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Blind Spots

Know what your partner is reacting to when you argue.

When we argue with our partners, we know well how they look and sound; we could write a book about it, or at least a pamphlet or blog post. But we never think about how we look and sound when our partners are resentful, angry, anxious, or withdrawn. We don't think of how likely it is that they perceive us at that moment to be rejecting, condescending, manipulative, controlling, or selfish. In short, we have major blind spots when it comes to emotional interactions.

There’s no shame in having blind spots; everyone has them. Only a tiny proportion of brain cells goes to objective analysis of our own demeanor and behavior, and that part receives practically no synaptic activation during emotional arousal. Our brains are simply not wired for accurate self-evaluation during emotional arousal, which keeps us hyper-focused on possible threats in the environment. That is how the people we love can seem like saber tooth tigers or selfish jerks when we’re angry or resentful.

It’s absolutely imperative to identify blind spots, own them without being defensive, and adjust behavior to compensate for them. For example, a troublesome blind spot of mine is thinking about what I’ve written that day, or looking ahead to what I’m going to say in my next workshop, while my wife is talking. I used to be defensive when she accused me of not listening, because it seemed like an unfair accusation; I could faithfully repeat everything she said. But hearing is not the same as listening. I have learned to acknowledge that mind-wandering is something I do completely without realizing it. She’s important to me and I want her to feel heard. So I try to focus exclusively on her when she’s talking. When my mind wanders, I appreciate that she points out my blind spot because it reminds me to refocus and give her the attention she deserves.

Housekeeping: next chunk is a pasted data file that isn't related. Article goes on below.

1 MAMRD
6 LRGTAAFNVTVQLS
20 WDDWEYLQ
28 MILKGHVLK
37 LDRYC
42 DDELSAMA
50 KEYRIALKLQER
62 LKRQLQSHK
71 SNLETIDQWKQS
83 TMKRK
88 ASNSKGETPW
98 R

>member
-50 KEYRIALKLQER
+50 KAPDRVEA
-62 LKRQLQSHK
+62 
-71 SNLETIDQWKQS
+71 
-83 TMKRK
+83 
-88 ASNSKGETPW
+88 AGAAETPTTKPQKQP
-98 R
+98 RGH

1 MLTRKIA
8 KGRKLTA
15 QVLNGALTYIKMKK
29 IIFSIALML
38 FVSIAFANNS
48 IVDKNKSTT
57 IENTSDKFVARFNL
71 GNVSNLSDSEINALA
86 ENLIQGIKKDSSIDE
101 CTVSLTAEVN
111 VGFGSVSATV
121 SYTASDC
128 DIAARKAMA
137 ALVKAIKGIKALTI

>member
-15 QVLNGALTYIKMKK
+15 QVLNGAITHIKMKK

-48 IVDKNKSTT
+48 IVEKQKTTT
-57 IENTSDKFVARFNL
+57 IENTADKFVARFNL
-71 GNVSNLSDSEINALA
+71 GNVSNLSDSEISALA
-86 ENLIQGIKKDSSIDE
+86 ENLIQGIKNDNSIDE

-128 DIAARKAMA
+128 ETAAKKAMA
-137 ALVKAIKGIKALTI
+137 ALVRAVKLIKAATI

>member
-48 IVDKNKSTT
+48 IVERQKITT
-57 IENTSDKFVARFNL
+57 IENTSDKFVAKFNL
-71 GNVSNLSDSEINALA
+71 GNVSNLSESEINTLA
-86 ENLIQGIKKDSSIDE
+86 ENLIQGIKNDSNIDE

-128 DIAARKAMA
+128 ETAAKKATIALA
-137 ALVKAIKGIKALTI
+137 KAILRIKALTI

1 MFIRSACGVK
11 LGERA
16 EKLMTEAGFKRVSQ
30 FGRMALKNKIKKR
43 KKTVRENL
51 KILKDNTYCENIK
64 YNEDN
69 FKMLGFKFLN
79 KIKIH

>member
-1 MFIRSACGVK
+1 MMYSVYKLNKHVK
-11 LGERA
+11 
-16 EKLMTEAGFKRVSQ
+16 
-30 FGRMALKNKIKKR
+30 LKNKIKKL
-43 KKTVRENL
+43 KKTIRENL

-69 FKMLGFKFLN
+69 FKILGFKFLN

Adjusting the Mirrors

The best strategy for reducing your blind spots is to use the reactions of your partner as an aid, like rear- and side-view mirrors.

If you believe that your partner is acting selfishly, ask yourself if you are coming off the same way to your partner.

If you believe that your partner is condescending or disrespectful, ask yourself if you are being respectful and open to his or her perspective.

If you believe that your partner is devoid of compassion and caring, ask yourself if you are compassionate and caring at that moment.

If you believe that your partner is attacking, ask yourself if you’re devaluing him or her, at least in your head. (Your partner can read your mind when your mind is negative. More accurately, your partner will read your body—devaluing thoughts transform emotional demeanor, which in turn changes facial expressions and body language.)

The questions above are especially important if you think you partner is acting like a jerk. If you react to a jerk like a jerk, what does that make you? If you react to toddler brain behavior with more toddler brain behavior, where does that leave you?

Adjusting blind spots in emotional interactions has to be intentional, just as you intentionally adjust the rear- and side-view mirrors of your vehicle. If you drive on autopilot, on the road or in your relationships, failure to check your blind spots will lead to disaster. Putting a little care and effort into adjusting for your blind spots will get you where you want to go safely and efficiently.

More from Steven Stosny, Ph.D.
More from Psychology Today